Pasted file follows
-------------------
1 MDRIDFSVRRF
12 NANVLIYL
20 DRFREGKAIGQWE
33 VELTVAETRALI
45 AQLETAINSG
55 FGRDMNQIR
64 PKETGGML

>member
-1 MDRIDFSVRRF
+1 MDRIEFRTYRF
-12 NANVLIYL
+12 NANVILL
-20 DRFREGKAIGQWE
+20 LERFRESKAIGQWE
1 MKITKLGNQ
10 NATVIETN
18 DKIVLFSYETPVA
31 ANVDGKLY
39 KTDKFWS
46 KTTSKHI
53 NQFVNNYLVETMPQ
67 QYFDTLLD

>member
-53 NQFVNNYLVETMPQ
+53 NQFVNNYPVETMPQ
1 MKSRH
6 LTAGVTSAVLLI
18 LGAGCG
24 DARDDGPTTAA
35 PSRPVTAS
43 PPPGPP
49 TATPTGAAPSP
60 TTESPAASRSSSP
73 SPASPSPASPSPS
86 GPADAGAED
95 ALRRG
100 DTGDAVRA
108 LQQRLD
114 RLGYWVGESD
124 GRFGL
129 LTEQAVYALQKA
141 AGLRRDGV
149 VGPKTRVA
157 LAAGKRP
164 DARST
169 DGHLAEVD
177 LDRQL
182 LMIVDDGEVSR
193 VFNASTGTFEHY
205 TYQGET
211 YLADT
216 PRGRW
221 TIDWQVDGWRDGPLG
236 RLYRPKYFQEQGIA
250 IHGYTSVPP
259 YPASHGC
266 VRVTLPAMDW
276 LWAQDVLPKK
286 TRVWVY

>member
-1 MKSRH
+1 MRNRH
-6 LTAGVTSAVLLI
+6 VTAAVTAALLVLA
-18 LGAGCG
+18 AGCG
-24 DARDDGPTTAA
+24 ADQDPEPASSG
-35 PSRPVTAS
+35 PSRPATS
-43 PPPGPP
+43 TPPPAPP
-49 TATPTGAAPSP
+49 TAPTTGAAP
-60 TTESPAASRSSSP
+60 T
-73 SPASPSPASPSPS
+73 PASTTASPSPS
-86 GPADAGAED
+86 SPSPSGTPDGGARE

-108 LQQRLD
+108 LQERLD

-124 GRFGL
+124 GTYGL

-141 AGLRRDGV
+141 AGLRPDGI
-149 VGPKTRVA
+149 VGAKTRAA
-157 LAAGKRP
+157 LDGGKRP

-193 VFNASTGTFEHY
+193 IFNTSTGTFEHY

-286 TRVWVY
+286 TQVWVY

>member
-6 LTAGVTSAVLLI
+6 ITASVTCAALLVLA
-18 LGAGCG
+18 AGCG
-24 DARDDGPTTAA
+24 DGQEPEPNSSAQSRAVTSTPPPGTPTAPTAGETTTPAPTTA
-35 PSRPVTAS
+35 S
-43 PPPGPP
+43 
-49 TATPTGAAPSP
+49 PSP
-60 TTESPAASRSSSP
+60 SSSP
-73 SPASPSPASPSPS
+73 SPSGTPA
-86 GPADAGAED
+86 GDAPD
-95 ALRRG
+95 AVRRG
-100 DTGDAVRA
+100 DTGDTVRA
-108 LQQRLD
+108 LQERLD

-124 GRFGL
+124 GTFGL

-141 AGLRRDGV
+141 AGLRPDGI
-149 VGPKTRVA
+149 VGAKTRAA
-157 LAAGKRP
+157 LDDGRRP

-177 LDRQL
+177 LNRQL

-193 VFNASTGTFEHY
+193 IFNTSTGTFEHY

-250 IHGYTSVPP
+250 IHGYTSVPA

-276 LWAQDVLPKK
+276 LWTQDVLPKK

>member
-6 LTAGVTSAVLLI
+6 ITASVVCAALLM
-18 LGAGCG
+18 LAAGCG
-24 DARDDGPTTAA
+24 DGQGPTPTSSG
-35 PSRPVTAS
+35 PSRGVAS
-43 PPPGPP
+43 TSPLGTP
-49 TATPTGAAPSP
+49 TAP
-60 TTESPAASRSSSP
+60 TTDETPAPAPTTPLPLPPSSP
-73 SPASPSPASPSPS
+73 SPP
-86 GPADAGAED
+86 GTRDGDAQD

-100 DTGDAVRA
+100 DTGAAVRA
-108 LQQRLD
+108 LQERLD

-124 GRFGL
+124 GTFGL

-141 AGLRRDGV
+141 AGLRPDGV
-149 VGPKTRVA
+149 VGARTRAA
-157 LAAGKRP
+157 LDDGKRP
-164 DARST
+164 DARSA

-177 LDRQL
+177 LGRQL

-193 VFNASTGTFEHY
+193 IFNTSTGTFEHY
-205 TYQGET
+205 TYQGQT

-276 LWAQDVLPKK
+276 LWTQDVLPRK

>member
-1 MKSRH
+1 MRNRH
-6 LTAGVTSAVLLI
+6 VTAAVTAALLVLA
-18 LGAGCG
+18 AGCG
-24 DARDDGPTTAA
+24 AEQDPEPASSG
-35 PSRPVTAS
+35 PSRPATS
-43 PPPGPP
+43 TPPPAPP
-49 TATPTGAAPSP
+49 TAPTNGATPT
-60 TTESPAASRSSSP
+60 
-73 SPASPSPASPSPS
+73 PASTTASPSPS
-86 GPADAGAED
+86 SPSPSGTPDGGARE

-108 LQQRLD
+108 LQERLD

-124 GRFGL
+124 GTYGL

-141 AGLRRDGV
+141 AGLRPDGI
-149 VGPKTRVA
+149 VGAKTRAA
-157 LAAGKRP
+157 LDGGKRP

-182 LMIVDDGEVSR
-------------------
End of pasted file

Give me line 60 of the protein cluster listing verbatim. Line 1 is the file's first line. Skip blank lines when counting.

>member